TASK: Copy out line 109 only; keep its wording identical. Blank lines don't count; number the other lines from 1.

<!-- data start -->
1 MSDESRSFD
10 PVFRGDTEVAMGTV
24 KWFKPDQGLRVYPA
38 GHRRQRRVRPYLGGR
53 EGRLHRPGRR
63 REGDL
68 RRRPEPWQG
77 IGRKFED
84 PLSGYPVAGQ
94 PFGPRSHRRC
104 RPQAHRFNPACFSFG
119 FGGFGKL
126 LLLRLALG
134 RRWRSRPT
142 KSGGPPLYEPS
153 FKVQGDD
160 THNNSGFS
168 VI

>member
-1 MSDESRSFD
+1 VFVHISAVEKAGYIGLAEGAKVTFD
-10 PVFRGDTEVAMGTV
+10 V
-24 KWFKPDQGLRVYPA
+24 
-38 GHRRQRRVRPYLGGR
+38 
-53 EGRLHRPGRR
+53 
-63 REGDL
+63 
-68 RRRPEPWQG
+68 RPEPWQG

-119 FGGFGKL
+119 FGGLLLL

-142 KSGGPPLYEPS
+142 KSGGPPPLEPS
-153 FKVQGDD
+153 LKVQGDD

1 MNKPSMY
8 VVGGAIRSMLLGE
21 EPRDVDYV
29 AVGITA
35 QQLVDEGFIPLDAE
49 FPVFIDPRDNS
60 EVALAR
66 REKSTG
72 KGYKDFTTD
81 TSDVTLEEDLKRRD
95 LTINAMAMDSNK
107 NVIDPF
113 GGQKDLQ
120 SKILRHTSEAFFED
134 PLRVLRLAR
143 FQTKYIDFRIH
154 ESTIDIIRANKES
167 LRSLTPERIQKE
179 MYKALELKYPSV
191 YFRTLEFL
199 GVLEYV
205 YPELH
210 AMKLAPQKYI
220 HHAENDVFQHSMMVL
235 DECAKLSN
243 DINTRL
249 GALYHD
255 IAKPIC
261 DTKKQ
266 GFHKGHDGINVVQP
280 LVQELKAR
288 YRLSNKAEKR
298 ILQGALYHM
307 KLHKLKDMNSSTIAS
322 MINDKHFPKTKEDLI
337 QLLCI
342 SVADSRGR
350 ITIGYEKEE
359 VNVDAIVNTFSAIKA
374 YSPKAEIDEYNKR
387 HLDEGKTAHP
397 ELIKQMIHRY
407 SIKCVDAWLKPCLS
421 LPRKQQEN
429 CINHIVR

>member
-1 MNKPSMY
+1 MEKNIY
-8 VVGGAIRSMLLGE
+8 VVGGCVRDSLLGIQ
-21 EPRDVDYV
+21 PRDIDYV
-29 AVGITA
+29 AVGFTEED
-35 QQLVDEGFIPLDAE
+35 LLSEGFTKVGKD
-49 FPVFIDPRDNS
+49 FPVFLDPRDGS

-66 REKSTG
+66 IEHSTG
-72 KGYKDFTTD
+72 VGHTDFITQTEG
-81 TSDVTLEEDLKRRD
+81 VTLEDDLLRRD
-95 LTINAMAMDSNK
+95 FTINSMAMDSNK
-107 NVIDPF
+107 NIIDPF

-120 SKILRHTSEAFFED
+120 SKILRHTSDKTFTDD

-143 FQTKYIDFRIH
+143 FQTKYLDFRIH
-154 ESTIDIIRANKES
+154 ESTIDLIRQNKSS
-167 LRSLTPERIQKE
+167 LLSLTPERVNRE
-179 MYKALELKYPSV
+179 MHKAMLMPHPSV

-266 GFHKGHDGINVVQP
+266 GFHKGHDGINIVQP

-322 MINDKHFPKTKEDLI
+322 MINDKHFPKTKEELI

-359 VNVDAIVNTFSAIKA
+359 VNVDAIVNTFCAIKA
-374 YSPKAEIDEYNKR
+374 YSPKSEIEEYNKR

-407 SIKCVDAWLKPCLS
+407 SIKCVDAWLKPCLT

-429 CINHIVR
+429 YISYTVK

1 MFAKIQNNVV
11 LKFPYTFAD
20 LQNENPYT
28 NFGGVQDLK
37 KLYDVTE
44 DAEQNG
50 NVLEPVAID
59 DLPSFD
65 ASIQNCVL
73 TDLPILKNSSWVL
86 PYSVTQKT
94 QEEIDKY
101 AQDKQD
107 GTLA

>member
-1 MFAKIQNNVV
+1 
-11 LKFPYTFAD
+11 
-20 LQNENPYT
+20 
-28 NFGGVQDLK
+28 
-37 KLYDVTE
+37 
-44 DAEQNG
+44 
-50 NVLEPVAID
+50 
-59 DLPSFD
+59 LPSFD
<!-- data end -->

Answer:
+120 SKILRHTSDKTFTDD